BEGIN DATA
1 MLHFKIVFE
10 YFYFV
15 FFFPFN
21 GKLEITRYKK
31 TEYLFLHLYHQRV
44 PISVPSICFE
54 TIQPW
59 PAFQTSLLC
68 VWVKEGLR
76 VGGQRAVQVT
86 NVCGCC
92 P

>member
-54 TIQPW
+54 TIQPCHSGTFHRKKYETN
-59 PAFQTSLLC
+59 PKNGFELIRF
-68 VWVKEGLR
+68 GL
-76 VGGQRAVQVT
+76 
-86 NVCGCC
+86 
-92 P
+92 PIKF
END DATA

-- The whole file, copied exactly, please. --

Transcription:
1 MLHFKIVFE
10 YFYFV
15 FFFPFN
21 GKLEITRYKK
31 TEYLFLHLYHQRV
44 PISVPSICFE
54 TIQPW
59 PAFQTSLLC
68 VWVKEGLR
76 VGGQRAVQVT
86 NVCGCC
92 P

>member
-54 TIQPW
+54 TIQPCHSGTFHRKKYETN
-59 PAFQTSLLC
+59 PKNGFELIRF
-68 VWVKEGLR
+68 GL
-76 VGGQRAVQVT
+76 
-86 NVCGCC
+86 
-92 P
+92 PIKF